Ask Hal: Cut Out the Shenanigans

By Hal McCoy
Contributing Writer

Q: Would you agree that Major League Baseball needs more traditions like the bride tossing her bouquet over her shoulder? — DAVE, Miamisburg/Centervillew/Beavercreek.
A: No, I would not agree. There is already too much goofiness in the dugout, like those home run celebrations where the guy puts on an embroidered jacket, a suit jacket and a fedora, a cheesehead, a sombrero, a samurai helmet or a Viking helmet. It was cute when the Toronto Blue Jays started it with the embroidered jacket, now it is out-of-control and useless. Fortunately, the Blue Jays stopped it. Let’s hope the rest follow.

Q: How would Bob Gibson, Don Drysdale and Juan Marichal have reacted to the home run celebrations these days? — RANDY, Lima.
A: If I were a hitter facing Gibson after one of those dugout performances after a home run, I would go to home plate looking like Sir Lancelot in body armor. Gibson would make certain the next hitter was rolling in the dirt and probably would scowl at the dugout and say, “Anybody else want to homer and celebrate?” Nowadays, some pitchers probably look into the opposing dugout to enjoy those silly costume parties.

Q: What do you think of the current Reds rebuild with general manager Nick Krall in charge and how long before they are in contention for more than a year or two? — FERNANDO, Loveland.
A: Frankly, I’m impressed. Most of the prospects he acquired with his mass demolition of the roster are doing well. As I always say, they are not prospects, they are suspects until they prove otherwise. My only concern is if they make it and make it big, can the Reds afford to keep them to be contenders every year. Even Kralls said recently, “Luis Castilllo did well for us and now for Seattle and is great pitcher, but we knew we couldn’t afford to keep him?” How many of the young players who become good can they afford to keep?

Q: Who is the young lady we see in the Reds dugout and what is her function? — MICHAEL, Beavercreek.
A: For years a baseball dugout was a private men’s club. No women alllowed. Fortunately, that’s changing rapidly. There are female general managers and coaches, women blowing whistles in NBA games, NFL games and NCAA games. MLB needs women umpires. There are several women one might spot in the Reds dugout during a game. Most notably is the Reds sports dietician Ashley Meuser, passing out power bars, fruit, electrolyte drinks and making sure they don’t sneak in a Hershey’s with almonds or a Skyline hot dog.

Q: Do you have any Cincinnati Reds on your radar for possible MVP, Cy Young, Fireman of the Year or Rookie of the Year awards? — GREG, Beavercreek
A: My radar went on the blink years ago. But, let’s check. MVP? No. Cy Young? No. Fireman of the Year? No. Rookie of the year? Uh, maybe. It isn’t too late for Matt McLain, who just got called up. He plays with fire and vigor and let’s wait to see how he plays out.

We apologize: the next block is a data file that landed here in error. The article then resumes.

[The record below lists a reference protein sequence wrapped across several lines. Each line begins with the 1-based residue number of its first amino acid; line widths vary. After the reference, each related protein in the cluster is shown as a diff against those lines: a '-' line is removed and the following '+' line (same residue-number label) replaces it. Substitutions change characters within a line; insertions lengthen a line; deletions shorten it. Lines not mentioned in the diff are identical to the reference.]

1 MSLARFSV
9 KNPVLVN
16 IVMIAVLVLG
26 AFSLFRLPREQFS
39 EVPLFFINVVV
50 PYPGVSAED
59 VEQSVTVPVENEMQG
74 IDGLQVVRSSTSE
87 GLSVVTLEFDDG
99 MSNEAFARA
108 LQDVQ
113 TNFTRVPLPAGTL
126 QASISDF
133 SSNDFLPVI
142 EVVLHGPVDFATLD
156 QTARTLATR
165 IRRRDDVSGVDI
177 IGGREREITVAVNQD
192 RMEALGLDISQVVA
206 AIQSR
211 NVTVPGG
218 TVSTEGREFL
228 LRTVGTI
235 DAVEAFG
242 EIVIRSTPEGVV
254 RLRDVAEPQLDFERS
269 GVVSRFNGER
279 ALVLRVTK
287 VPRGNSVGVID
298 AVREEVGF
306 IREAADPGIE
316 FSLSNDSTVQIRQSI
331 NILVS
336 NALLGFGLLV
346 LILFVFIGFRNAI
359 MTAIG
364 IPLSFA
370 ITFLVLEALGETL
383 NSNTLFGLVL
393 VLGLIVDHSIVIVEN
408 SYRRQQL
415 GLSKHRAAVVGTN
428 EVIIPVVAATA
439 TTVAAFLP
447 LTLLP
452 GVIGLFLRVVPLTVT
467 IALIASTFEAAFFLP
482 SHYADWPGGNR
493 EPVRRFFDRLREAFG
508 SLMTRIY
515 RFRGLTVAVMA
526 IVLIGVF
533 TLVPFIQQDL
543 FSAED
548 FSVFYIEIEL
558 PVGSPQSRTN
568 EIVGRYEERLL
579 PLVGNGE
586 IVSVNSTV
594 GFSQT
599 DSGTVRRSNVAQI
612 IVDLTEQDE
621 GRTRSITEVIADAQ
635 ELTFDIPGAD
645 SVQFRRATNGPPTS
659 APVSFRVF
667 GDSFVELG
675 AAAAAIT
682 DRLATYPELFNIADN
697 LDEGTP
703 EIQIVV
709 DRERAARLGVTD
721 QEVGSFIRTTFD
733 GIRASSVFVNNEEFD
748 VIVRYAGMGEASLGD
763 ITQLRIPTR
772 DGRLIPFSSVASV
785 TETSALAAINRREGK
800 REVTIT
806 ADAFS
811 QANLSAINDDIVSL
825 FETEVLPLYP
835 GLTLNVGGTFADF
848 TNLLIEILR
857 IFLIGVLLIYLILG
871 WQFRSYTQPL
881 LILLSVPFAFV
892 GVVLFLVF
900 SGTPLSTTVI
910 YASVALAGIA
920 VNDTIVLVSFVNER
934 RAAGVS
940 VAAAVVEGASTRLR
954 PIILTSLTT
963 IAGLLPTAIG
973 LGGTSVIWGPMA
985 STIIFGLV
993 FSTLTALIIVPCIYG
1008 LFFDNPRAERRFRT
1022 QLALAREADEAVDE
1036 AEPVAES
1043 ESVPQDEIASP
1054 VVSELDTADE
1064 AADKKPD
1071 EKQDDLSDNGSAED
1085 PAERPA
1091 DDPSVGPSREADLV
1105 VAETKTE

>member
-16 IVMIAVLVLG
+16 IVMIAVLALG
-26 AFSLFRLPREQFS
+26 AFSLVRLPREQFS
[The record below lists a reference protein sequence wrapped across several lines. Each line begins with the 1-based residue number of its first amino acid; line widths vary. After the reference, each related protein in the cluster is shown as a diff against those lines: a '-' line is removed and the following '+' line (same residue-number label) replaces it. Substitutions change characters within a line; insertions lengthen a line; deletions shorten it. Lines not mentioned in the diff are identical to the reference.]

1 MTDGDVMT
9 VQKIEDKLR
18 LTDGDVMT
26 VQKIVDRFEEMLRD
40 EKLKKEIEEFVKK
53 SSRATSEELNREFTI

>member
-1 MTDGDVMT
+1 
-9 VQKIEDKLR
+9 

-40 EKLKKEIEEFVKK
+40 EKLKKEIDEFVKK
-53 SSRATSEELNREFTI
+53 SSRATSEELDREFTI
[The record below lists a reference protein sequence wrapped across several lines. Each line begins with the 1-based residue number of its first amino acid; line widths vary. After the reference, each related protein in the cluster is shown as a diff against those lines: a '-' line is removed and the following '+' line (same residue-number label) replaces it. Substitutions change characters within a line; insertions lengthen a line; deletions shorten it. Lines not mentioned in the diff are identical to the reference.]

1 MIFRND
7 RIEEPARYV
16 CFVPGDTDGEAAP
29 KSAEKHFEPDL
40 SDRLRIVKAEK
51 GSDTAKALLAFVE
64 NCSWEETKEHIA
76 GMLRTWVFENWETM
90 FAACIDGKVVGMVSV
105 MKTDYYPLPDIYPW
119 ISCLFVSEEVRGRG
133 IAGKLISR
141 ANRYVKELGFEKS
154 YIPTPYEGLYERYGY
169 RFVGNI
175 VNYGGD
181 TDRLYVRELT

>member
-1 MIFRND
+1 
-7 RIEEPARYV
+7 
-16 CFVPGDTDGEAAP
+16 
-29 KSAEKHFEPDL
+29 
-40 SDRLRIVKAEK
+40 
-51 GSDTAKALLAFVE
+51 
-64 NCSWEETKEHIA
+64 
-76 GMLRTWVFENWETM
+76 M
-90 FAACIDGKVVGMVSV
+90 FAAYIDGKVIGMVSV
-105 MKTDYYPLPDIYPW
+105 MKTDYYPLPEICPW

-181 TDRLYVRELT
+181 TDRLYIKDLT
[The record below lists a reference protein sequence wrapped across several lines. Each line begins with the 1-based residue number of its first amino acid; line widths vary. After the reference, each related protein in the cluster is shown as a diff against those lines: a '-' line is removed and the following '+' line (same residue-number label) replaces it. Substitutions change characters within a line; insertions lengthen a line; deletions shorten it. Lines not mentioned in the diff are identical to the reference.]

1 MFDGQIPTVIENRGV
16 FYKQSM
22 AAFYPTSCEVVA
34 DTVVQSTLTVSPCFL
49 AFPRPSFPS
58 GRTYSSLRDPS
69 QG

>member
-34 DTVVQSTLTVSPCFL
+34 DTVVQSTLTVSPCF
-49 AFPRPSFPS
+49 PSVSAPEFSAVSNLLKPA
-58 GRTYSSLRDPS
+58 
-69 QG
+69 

Q: How have the changes in the rules had an impact on the early part of this season? — TOM, Sarasota.
A: A heavy impact. With the banishment of the extreme shifts, ground ball base hits, especially to right field, have increased dramatically. The pitch clock has sped up the game with little or no impact on play, other than to move it along without changing the outcomes. The bigger bases have encouraged more stolen bases, which is why they did it in addition to the safety factor. But they still have the ghost runner in extra-innings tie games, the worst baseball rule ever implemented. It ’s like the NFL, in a tie game, would put a wide receiver in the end zone before the play begins.

Q: My all-time favorite clutch player was Tony Perez, so who was your favorite, Reds or opposing player? — JIM, New Paris.
A: You stole my thunder. Nobody I ever saw came through in the clutch more often than The Big Dog. As manager Dave Bristol said, “If there is any way to win a baseballl game, Tony Perez will find it.” And Pete Rose was somebody opposing pitchers didn’t want to face with the game on the line. If I pitched for the Reds, I didn’t want to see Albert Pujols, Roberto Clemente, Willie McCovey, Hank Aaron or Barry Bonds (even before his PED days) come to bat in a tie game in the ninth inning.

Q: In the first game I ever saw, Vada Pinson hit an inside the park home run in Crosley Field, so what was your favorite inside the park home run? — JACK, Miamisburg.
A: Champ Summers hit an inside the park home run in Riverfront Stadium and flopped face down at home plate. He didn’t get up? Was he hurt? Athletic trainer Larry Starr ran to his rescue and asked, “Are you hurt?” Said a green-faced Summers, “No, I just swallowed my chewing tobacco.”

Q: When the pitching coach goes to talk to the pitcher, the pitcher always covers his mouth with his glove, so does he think the other team has a lip-reader? — PENNIE, Springfield.
A: I always laugh at that one for two reasons. One: There are no lip-readers in the other dugout. Two: What the pitching coach says isn’t going to help the other team. He is usually asking, “Are you all right? You are? Then throw the dang ball in this area code with something on it.” And it usually is the coach talking while the pitcher covers his mouth and nods.

Q: What is your opinion of the new all-black City Connect uniforms the Reds are wearing for Friday night home games? — ALAN, Sugarcreek Twp.
A: I always thought baseball teams should leave the all-black outfits to Johnny Cash. I never saw a black baseball uniform I liked — until the Reds came out with theirs. Reds goes good with black and the red trim looks good on the black. I love the hats and was the first on my block to own one, which I received four days before the Reds wore theirs for the first time.


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